A defense of John Calvin from the halls of the UIowa Creative Writing Department? The sky is falling.

  10. Bryn (Plus Others) Bryn (Plus Others) says:

    Maybe it is wonderful; I have been awfully cranky lately, refusing to finish all kinds of books, and it might be that in two or five or fifteen years I come back to this shaking my head at my earlier blindness.

    But right now I am just *so annoyed* by this book, and I will explain three reasons why for my future edification and then stop:

    1. An important historical “proof” very current among us now is that Thomas Jefferson wrote the Declaration of Independence unconscious of the irony of the existence of slavery in his land of equality. The most ordinary curiosity would be a sufficient antidote to the error of imagining that Jefferson was such a knave or fool as this notion implies. Jefferson attacked slavery as a terrible crime in the first draft of the Declaration...

    Okay, yes, I know that Jefferson's relationship to slavery was enormously complex, but what it comes down to (for me) is that all the lovely things he wrote about ending slavery and all the work he did to try to end slavery was done while he held slaves and when he died 130 human beings were sold whom he could have chosen to free. 130 people. Actual people, not words on paper. If Robinson was trying to point out that it was complicated I would be very much cheering her on, but she isn't engaging in the actual complications of it, she's just complaining about a position she claims some people ('us' -- who is this 'us'?) have. Which brings me to point #2...

    2. It is not 'rigorous thinking' to claim that an idea exists out there somewhere in the world and set about vociferously attacking it without in any way substantiating your claim. Her taking apart of Acton's views on Calvin -- yes, that was rigorous, because she quotes Acton and then she demonstrates how he was wrong by quoting Calvin. But throughout the portions of the book I read, Robinson takes advantage of passive voice to create a claim (The idea is very well established now that... or They [ideas] are not designed to...) and then she proceeds to take that claim apart, without ever giving any evidence that anyone believes this in the first place. Where is this idea established, and by whom? How was it established? Who else speaks against it? If Darwin's ideas were designed to veer so predictably toward ugliness and evil, who was it that designed them? Darwin himself? Why isn't she demonstrating this? If people believe that Freud and Darwin dispelled the gloom of an unvalued present life (whatever that means), who are those people? And when she says that Puritan civilization in North America quickly achieved unprecedented levels of literacy, longevity, and mass prosperity, or happiness, as it was called in those days -- called by whom? This is cheap rhetoric, creating a dark background for Robinson's assertions to explode against like fireworks, but it is not argument because there is only one actual side.

    3. Finally and most personally, I despise the use of the first-person plural when the writer really means 'I'. We are all aware that... or We all distinguish instantly between... or We all learn... -- no, I am not part of this 'we' and I am sure many people who might otherwise be interested in Robinson's thoughts and ideas are also not part of her 'we'. I find it bad faith to set oneself up as a defender of humanity and human ideals and all that is good and vital and important in human life, and then address it all to such a narrow 'we' as she seems to be imagining.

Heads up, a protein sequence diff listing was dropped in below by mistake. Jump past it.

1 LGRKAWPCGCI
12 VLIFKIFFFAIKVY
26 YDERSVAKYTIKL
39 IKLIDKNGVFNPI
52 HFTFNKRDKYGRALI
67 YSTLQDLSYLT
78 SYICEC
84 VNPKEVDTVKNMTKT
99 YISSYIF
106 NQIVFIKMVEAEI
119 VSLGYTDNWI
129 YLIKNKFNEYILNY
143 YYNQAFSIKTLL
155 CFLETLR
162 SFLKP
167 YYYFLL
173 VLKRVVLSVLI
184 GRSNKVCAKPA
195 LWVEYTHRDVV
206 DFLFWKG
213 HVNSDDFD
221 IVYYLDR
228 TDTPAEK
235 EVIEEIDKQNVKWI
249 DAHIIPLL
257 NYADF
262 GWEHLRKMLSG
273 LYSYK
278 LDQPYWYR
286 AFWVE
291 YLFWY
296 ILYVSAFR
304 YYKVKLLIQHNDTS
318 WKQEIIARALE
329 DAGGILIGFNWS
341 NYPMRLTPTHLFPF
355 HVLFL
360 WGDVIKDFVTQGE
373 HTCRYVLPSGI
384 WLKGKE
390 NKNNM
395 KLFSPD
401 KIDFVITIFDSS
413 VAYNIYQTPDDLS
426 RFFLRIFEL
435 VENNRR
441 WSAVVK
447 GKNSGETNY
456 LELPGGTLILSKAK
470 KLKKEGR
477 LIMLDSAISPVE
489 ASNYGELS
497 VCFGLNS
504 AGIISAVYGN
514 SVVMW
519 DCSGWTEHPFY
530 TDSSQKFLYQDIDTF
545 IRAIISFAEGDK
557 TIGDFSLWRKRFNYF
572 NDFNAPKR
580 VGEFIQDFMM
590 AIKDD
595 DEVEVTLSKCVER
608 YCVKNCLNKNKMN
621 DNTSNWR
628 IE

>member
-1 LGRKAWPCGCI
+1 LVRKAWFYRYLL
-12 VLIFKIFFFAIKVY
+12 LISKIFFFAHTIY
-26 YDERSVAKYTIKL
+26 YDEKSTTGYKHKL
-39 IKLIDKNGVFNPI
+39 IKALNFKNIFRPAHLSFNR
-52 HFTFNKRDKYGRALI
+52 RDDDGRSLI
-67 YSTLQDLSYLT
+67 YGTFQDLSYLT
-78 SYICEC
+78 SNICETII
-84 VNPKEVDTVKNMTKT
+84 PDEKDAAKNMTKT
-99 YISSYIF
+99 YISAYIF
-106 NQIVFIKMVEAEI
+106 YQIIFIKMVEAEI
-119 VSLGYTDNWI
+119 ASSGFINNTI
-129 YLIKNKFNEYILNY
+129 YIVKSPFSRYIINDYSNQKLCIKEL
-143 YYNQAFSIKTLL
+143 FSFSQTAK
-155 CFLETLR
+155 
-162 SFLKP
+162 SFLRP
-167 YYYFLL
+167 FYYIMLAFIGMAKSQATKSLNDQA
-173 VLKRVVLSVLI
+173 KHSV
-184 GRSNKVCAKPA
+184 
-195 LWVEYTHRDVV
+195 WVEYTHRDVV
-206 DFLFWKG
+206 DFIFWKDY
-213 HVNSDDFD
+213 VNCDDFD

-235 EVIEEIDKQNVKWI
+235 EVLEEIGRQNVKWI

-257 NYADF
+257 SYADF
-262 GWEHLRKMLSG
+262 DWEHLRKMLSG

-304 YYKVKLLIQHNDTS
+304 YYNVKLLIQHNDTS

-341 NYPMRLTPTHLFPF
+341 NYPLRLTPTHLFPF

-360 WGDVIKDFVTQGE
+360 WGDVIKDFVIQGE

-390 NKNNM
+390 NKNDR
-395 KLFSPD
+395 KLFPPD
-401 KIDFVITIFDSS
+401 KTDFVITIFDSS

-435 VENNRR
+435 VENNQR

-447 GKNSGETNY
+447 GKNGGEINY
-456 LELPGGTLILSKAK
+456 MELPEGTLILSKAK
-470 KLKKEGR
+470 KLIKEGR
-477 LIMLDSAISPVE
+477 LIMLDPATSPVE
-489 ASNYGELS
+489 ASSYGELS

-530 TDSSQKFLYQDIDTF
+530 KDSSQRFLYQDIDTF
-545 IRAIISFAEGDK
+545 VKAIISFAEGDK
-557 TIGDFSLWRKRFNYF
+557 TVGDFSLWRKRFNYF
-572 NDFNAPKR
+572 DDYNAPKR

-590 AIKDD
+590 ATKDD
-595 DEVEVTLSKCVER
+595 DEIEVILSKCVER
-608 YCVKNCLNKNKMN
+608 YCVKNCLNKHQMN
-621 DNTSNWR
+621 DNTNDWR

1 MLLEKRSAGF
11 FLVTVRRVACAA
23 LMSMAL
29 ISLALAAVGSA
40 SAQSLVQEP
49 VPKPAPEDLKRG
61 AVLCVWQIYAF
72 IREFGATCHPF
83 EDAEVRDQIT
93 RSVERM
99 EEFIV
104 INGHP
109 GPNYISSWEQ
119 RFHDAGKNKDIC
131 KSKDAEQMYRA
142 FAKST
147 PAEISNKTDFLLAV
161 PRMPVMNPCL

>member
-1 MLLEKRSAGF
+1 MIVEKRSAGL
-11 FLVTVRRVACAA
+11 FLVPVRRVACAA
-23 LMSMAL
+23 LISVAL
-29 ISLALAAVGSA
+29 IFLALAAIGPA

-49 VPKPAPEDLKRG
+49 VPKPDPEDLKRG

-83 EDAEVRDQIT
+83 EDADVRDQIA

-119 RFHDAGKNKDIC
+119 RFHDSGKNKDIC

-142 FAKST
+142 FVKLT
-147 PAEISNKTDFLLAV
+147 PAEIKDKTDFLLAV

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10 thoughts on “The Death of Adam: Essays on Modern Thought

  1. Lobstergirl Lobstergirl says:

    I hadn't read any of Robinson's well-regarded novels or essays when I came across this collection by accident, misshelved at the library, just a New Yorker review that mentioned she was serious about religion. She is, very (although she calls herself a pagan too). What she is undoubtedly is a scholar. She reads texts closely, and she unhesitatingly criticizes those who haven't bothered to (including Lord Acton, Max Weber, Simon Schama, and Daniel Dennett, all faulted for their misreadings of John Calvin). The introduction to this collection is less an introduction and more a freestanding essay on misinterpretations of Calvin. If the book had a motto, it would be: We are forever drawing up indictments against the past, then refusing to let it testify in its own behalf – it is so very guilty, after all. Such attention as we give to it is usually vindictive and incurious and therefore incompetent. (p. 182) Her writing is the opposite of glib: deep, thoughtful, searching. I had certainly never seen Freud compared to Hesiod before (It is characteristic of Freud to personify abstractions and to attribute to them motive and strategy. I know of no one else but Hesiod who is so inclined to this way of thinking.) She urges us to be moral, but this is not the same as being priggish. Morality means being loyal in life and behavior to an understanding of what is right and good, and ...honor[ing:] it even at considerable cost to [one:]self. Priggishness is self-righteous and highly predictable because it is nothing else than a consuming loyalty to ideals and beliefs which are in general so widely shared that the spectacle of zealous adherence to them is reassuring. This is why the true prig so often has a spring in his step. Morality could never offer such heady satisfactions.